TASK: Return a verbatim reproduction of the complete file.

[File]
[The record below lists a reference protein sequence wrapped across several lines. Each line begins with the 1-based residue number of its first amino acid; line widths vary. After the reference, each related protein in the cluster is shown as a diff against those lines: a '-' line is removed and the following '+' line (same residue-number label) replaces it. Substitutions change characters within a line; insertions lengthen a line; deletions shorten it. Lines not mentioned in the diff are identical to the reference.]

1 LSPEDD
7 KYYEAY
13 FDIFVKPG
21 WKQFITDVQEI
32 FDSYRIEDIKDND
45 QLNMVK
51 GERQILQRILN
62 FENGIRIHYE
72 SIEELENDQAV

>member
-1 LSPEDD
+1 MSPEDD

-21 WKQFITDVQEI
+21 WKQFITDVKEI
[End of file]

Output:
[The record below lists a reference protein sequence wrapped across several lines. Each line begins with the 1-based residue number of its first amino acid; line widths vary. After the reference, each related protein in the cluster is shown as a diff against those lines: a '-' line is removed and the following '+' line (same residue-number label) replaces it. Substitutions change characters within a line; insertions lengthen a line; deletions shorten it. Lines not mentioned in the diff are identical to the reference.]

1 LSPEDD
7 KYYEAY
13 FDIFVKPG
21 WKQFITDVQEI
32 FDSYRIEDIKDND
45 QLNMVK
51 GERQILQRILN
62 FENGIRIHYE
72 SIEELENDQAV

>member
-1 LSPEDD
+1 MSPEDD

-21 WKQFITDVQEI
+21 WKQFITDVKEI